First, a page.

NAPA Auto Parts Sterling, VA
45449 Severn Way
Sterling,  VA  20166-8918
(703) 378-6666
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Sat:8:00 AM-3:00 PM
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Ignition Switches & Lock Cylinders

Part Types

Not Like the Olden Days

The ignition process of a vehicle may seem fast and seamless, but it actually requires the synchronization of many moving parts and pieces within your vehicle. In the early 1900s, automobiles were started by the driver manually cranking their engine to life. The crank, usually located at the front of the vehicle, was removed after turning over the ignition. This ignition method, while modern for its time, was still extremely dangerous to the operator. Engines could backfire if spark timing wasn't lined up, leading to burns, broken bones and more.

By the 1920s, most cars on the road had adopted a much easier, safer method of ignition by using starters. Ignition technology continued to evolve, and years later became what it is today: a quick, easy turn or push-to-start motion that sets off a variety of processes working in harmony to facilitate combustion.

The ignition process itself can get a little complicated. Once the ignition switch is engaged, the starter motor turns electrical energy from the battery into mechanical energy. That energy helps the starter motor to temporarily connect to the flywheel and trigger rotation. This is followed by a crankshaft movement, which also shifts the pistons. The motion provided by the starter motor brings the engine to life by activating the spark plugs and cylinders.

The key here is knowing the importance of a good ignition switch and cylinder lock, which are two integral parts of your ignition system that kick off the process. Without these functional components, your vehicle simply can't start.

The Start of Modern Ignition

First, your car recognizes the rightful owner/key trying to start the ignition by using its internal computer to transmit radio signals that speak to the programmed information on your transponder key. For newer vehicles, this can happen as soon as you enter your cabin using keyless ignition. For older vehicles, your key needs to be inputted to read these signals. This allows your engine to 'OK' the request to begin the combustion process.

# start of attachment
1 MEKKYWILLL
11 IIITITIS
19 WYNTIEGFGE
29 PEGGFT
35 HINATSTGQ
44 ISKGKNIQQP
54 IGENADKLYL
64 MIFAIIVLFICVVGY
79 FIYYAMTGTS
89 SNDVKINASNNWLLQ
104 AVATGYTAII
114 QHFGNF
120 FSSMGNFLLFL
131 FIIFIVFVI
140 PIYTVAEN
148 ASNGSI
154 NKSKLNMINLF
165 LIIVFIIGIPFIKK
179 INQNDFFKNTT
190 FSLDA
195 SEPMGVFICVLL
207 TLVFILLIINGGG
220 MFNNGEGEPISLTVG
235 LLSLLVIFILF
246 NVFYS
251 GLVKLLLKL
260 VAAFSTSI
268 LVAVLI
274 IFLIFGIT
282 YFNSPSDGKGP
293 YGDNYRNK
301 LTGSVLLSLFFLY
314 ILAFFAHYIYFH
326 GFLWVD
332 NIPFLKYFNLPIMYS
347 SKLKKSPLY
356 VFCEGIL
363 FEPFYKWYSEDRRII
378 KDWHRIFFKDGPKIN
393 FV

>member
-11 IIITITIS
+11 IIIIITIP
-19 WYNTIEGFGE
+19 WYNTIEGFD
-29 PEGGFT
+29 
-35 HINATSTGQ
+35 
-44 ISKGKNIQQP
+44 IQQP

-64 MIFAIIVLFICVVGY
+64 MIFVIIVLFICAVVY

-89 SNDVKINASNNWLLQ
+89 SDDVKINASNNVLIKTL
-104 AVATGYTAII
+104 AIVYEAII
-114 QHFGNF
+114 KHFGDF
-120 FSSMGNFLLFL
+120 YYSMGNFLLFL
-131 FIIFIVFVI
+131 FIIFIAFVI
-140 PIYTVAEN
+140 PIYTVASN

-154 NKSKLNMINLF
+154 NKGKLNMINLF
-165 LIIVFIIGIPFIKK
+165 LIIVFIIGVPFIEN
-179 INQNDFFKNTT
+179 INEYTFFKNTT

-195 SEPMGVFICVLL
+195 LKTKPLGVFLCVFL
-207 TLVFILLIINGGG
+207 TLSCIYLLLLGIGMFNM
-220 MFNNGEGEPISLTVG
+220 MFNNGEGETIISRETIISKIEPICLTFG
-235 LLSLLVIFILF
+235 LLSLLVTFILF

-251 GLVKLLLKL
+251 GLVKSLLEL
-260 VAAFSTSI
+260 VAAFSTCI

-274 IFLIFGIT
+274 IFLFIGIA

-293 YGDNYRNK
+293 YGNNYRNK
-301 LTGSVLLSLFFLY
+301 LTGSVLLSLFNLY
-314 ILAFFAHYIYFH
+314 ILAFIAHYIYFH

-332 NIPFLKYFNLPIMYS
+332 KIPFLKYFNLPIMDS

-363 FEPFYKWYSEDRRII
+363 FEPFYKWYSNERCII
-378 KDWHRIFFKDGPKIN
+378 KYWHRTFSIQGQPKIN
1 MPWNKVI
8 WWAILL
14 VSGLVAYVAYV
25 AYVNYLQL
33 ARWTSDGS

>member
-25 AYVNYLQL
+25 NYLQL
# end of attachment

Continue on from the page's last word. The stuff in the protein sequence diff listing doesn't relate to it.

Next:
An ignition lock cylinder helps start your vehicle's accessory functionality, such as dashboards, radios, the internal computer, etc. Typically located on the right side of your steering wheel, it's a wafer tumbler and key setup integrated within your ignition switch that, like most car parts, can succumb to wear and tear. It's like the lock on your house door, but rather than turn a bolt, the lock cylinder rotates your ignition switch. The switch and lock cylinder are two separate components to your ignition system. The lock cylinder is the mechanical receptacle for your key, while the ignition switch is an electrical device that triggers power transfer from the battery to the starter motor.

To replace the lock cylinder or ignition switch, you may have to remove the steering wheel, which can alter or disable the airbag system, so make sure to check your manual for vehicle-specific guidance. If you're not willing to install the replacement yourself, roll on over to your local NAPA AutoCare Center for expert and friendly maintenance service.

If your key gets stuck in the ignition or you experience difficulties starting your car, a faulty ignition lock cylinder or switch is possibly the culprit. You might also see a warning light on your dashboard signaling an issue with your anti-theft system. A lock cylinder housing repair kit or switch repair kit could solve your problems. Or, sometimes, you just need a new key. Remember to shop NAPAOnline for all your ignition and electrical needs from ignition keys to marine switch boxes.